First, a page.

Mohammad Masroor is the kind of conservative Muslim leader who normally wants to see women dress in burqas and niqabs.
Except when he rapes them, and when they subsequently testify against him in court.
Masroor, based in Detroit, says that his recent conviction on 15 counts of sexual assault against three young girls (his youngest victim was 10) is unfair because he didn’t get to face some of his accusers in court; they wore face-obscuring Islamic garments.
On May 2, a Wayne County jury found Mohammad Masroor, 51, guilty of 15 counts of criminal sexual conduct in 2000 against three female relatives who were 10, 12 and 13 years old at the time. His attorney maintains the imam didn’t get a fair trial because some of his witnesses testified wearing a niqab, an Islamic face veil that covers up a woman’s entire head except for a narrow slit that shows only her eyes. …
Prosecutors said Masroor used his influence as a religious leader to take advantage of the girls while he was tutoring them in Islamic studies. Eight victims testified in the case, all of them relatives. In Canada last year, he was acquitted of sexually assaulting five other relatives while he was imam of a mosque in Toronto.
“He would use his religious knowledge to manipulate these victims,” said Khalil Rahal, assistant prosecuting attorney for Wayne County, who handled the Detroit case. “He was put on a pedestal … as a respected imam.” Masroor exploited the conservative religious views of the girls to keep on abusing them, Rahal said. “He would say things to the victims like: ‘If it ever came out you weren’t a virgin … they would stone you or kill you. … Nobody in the world would believe you because of who I am.’”
… [b]orn in Bangladesh to a noted imam, … memorized the Quran by the age of 9, became an imam at 24, and immigrated to the U.S. on a religious workers visa.
Yes, that’s a thing. In the pursuit of an American visa, professional purveyors of piety have a leg up on non-believers. Don’t even get me started.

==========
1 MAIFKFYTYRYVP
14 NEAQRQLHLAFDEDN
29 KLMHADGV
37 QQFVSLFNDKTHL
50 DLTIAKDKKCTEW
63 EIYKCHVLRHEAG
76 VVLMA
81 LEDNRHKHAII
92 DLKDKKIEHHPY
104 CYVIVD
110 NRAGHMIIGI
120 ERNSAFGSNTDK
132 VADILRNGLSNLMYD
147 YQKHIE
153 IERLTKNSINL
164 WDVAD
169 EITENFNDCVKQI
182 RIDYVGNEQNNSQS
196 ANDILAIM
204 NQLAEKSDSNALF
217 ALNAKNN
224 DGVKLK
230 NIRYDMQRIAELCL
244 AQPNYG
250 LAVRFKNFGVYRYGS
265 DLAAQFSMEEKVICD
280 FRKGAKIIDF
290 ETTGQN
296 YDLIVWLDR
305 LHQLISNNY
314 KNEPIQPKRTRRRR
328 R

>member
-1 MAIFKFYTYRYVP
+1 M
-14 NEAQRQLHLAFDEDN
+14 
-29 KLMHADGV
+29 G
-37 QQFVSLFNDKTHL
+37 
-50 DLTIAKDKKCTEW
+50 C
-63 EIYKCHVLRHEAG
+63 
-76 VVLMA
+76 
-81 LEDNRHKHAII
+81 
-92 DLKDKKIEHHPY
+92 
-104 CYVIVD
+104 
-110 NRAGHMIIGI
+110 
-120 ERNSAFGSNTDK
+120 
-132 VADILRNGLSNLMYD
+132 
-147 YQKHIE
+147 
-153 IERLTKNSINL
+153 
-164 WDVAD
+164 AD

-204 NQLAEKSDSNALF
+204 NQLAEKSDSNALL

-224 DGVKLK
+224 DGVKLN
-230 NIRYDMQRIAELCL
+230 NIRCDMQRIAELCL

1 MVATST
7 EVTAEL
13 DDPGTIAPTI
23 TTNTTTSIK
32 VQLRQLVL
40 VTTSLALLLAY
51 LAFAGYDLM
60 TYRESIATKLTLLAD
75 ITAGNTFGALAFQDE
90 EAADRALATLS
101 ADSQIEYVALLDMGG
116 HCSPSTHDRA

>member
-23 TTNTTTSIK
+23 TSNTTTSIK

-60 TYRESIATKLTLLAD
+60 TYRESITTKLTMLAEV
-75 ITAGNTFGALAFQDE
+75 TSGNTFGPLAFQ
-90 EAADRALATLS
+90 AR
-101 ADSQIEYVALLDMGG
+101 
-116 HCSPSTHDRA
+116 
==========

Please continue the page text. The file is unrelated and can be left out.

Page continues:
Before the trial started in April, [Masroor’s attorney Mitch] Foster asked the court to require any female testifying against Masroor not to wear the niqab. Foster cited the Sixth Amendment of the U.S. Constitution, which says in part that the accused [has] the right “to be confronted with the witnesses against him.”
If females wear a niqab, the accused is “denied the right to fully cross-examine and confront the witnesses,” Foster said he argued.
…requiring the women to show their faces was another way for Masroor “to re-victimize the victims,” because the victims feel [that] being looked at by a man — especially one who assaulted them — is hurtful. “This was his one last chance to undress them,” Rahal said.
Judge Michael Hathaway decided that the victims would be allowed to wear a niqab in court, and two of the women did.
Much as it pains me to side with a character as despicable as Masroor, I think a higher court just might overrule Hathaway’s niqab decision on appeal.
I see no reason why the religious should be accorded unique rights … that judges make up on the spot. These are rights to which the non-religious can lay no claim.
Being permitted to conceal one’s face on the witness stand sets a bad precedent — one that probably violates the confrontation clause of the Sixth Amendment and seems at odds with the Fourteenth Amendment, which guarantees equal protection under the law.
I sympathize with the victims, but in America, the justice system ought not pander to “modesty” zealots who, a bit implausibly, equate showing one’s face with appearing naked. If I were on a jury, I’d certainly value the chance to observe all witnesses and their facial expressions, the better to assess their candor and truthfulness.
The government and the judiciary have no business privileging one religion over another, or any religion over no religion. It ought to make no difference to the courts whether the witness (or the accused) wears a niqab, or whether she has strapped a colander to her face (as, say, a particularly prudish worshiper of the Flying Spaghetti Monster theoretically might).
In other words, if the law treats us all as a society of equals (as it should), judges ought to deem all face-obscuring shenanigans unacceptable, without regard to the religious or non-religious reason for the concealment.
(Bottom image via Shutterstock; thanks to Caroline for the link)